Those citizens are benefiting from lower e-bike prices. As demand rises and e-bike manufacturers are selling more e-bikes, they are able to offer discounts. Prices are dropping all over the place, enabling people who may have not been able to afford an e-bike before the ability to purchase one now. Especially if it saves them from cramming onto a bus with the coronavirus and its good friend COVID-19. Avoiding infection and disease is as good a reason as ever to get an e-bike. 


Health benefits lead the way


Right now, as we’re all waiting for an inevitable viral infection, boosting our immune systems through exercise is a great way to fight the coronavirus. Sunshine, cycling pair up well as an immune booster. That’s just science. Cycling is also a great way to physically distance while exercising, especially compared to running. Just don’t cycle in packs. That kind of defeats the purpose. Turn on that e-bike motor and leave everyone else in the dust. 


If you live in a crowded city and don’t own a car, an e-bike is a great way to get out of town without a train ticket. Most e-bikes can go at least 40km on one charge, many going up to 80km if you dial back the assisted power level and actually push pedals some of the way. You can carry a spare battery or pedal home (though 80km is a long way to pedal for even the most physically capable cyclists, so carry an extra battery). The more people you physically distance from, the better.


The coronavirus pandemic isn’t going away anytime soon, but e-bike sharing might be. Many companies are cutting services because this isn’t the time to be using shared equipment. So people are buying their own e-bikes and are finding their world suddenly much larger.


Anywhere in the world is good for riding an e-bike during a pandemic, not just in a large city. Between running simple errands and getting a healthy dose of exercise, e-biking is a great alternative to driving. On a personal level, using the e-bike has provided a much needed escape from working-at-home, something driving doesn’t offer (because then I have to touch a gas pump). Roads or bike paths are available to e-bikers, and absorbing the peace of the great outdoors is its own benefit. 


With less cars on the road, better weather, easier riding in cities and healthier commuting options for essential workers, e-bikes are one of the best options for surviving the coronavirus pandemic. 


Curtis Silver



Health benefits of riding electric bikes

Yes, riding an e-bike does have healthy side effects

There is a misnomer when it comes to e-bikes. They are often viewed as strictly electric bikes, something of a trimmed down moped or electric scooter. The truth is that most e-bikes are nothing of the sort. While they do provide an electric-assisted operation, they can be ridden and pedalled just like a normal bike. While they might be not preferred by hard core cyclists, e-bikes offer us regular folk a way to enhance our cycling experience and health.

For some of us, age and past injuries have bitten into our cycling time. While cycling has provided the opportunity to train our bodies to heal a bit, there are still undeniable truths when cycling. To wit: my knees are as old as I am and a rough youth of skateboarding and baseball has caught up to me. Distance and endurance while cycling has become a challenge. Swapping out my back tire for an e-bike tire to go further for a longer period of time is just the first benefit.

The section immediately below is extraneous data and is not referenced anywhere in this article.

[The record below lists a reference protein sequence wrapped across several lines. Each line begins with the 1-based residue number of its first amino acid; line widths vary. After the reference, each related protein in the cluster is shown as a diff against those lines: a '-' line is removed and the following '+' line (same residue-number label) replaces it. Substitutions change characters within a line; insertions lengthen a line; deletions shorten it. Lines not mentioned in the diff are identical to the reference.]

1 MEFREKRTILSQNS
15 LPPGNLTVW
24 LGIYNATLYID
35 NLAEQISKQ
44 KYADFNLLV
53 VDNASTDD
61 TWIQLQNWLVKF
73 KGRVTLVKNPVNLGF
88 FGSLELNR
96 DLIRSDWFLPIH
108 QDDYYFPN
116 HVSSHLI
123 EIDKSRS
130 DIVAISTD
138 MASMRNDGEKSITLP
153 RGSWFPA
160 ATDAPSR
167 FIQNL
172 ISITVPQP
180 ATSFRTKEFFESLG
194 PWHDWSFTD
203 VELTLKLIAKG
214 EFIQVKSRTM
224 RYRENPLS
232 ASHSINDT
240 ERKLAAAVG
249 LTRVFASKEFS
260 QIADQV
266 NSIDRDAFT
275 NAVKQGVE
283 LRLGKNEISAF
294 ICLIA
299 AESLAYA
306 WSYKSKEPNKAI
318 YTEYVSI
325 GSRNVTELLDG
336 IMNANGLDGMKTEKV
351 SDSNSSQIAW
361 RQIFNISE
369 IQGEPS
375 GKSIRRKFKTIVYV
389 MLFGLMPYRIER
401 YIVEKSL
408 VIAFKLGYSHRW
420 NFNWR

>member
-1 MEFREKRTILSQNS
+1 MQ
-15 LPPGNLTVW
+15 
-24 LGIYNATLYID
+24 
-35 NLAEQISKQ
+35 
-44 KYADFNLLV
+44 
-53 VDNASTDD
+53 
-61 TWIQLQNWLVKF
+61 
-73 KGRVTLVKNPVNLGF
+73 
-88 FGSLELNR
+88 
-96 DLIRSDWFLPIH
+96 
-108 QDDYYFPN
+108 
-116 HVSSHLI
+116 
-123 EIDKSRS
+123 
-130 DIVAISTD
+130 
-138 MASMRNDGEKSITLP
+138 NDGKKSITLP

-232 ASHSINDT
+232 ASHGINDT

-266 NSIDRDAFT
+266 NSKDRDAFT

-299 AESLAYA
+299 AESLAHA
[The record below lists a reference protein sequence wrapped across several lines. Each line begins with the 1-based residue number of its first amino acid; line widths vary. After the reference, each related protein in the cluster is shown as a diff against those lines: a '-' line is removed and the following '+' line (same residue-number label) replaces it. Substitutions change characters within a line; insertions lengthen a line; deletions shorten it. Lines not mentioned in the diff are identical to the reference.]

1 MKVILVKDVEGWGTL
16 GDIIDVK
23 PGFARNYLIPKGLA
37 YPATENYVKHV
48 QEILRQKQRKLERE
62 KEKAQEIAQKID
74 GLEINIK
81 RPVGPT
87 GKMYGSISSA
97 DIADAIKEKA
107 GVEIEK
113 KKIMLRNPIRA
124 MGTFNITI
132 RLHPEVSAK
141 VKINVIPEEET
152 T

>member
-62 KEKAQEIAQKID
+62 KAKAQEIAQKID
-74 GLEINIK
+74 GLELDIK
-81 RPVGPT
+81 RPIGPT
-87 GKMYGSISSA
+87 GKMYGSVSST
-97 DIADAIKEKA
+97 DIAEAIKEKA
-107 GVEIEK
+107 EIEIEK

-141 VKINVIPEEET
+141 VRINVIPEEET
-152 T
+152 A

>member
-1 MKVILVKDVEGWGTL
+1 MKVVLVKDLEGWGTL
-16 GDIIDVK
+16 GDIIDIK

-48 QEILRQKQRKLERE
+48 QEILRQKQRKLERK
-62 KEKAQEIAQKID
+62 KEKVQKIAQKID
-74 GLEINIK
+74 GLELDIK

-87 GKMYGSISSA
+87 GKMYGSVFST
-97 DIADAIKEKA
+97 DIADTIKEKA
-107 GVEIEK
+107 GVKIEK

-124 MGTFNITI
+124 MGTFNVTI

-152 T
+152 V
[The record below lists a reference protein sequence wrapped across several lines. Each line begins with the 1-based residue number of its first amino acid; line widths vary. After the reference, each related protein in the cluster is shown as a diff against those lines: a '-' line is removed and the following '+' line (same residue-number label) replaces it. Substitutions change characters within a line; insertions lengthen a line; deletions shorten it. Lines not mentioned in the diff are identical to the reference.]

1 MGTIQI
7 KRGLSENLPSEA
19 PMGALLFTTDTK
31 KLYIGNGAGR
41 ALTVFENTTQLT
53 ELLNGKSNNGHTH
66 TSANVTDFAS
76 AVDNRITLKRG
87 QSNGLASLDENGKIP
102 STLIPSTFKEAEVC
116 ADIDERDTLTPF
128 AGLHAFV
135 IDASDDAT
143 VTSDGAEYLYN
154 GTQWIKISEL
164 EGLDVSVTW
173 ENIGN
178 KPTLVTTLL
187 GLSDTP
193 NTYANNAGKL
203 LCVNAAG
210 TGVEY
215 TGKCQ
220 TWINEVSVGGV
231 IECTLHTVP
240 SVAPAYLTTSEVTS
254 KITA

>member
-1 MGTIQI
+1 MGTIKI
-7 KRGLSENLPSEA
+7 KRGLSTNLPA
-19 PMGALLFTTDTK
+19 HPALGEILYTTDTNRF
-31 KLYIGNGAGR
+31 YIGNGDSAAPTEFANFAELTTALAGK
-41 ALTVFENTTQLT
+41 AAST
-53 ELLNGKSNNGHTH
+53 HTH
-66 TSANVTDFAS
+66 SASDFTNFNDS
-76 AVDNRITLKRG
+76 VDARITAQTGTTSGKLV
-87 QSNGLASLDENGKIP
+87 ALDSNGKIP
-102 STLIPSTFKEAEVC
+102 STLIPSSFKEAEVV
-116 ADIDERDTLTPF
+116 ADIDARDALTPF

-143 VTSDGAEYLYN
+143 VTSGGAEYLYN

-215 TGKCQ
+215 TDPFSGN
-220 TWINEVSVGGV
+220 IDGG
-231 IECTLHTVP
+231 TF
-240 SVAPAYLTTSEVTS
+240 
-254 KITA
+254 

Go further, longer

E-bikes utilize your natural cycling ability and toss on a motor and range to keep you cycling for a longer period of time, with a further range. If you are used to doing 10-20km rides but have found it more difficult to do so, then slapping an e-bike enhancement on your bike will supplement your rides with a motorized assist. Most e-bike motors allow for independent pedalling (you can turn it off and on, or set the level of assist). This lightens the strain on your body and helps you train for that 30km ride you want to achieve. Tempering your cycling workout to build endurance is one health benefit of an e-bike.

E-bike for the brain

Aside from the clear aerobic benefits, e-bikes offer another healthy side effect, that of improving your mental state. While that could be said about any outdoor activity, e-bikes and cycling in general improve brain health, especially in seniors. There are even studies to support this. Why e-bikes over regular biking? We’ll get to that in a second. Right now let’s think about your brain. Your brain is stagnant. It’s bored. It needs physical activity and running is a terrible choice because while healthy, it’s pain. Ask any runner.

Cycling with an e-bike is not pain. It’s pleasure. It’s a relaxing ride through the country, through city streets recently converted to add bike lanes. It allows for both leisure and aerobics at the same time. This has positive effects on your mental health. It’s not torture for the sake of health like some activities, it’s health for the sake of health. Just being outside, going somewhere and absorbing nature along the way can change your state of mind for the better.

E-bikes are inclusive health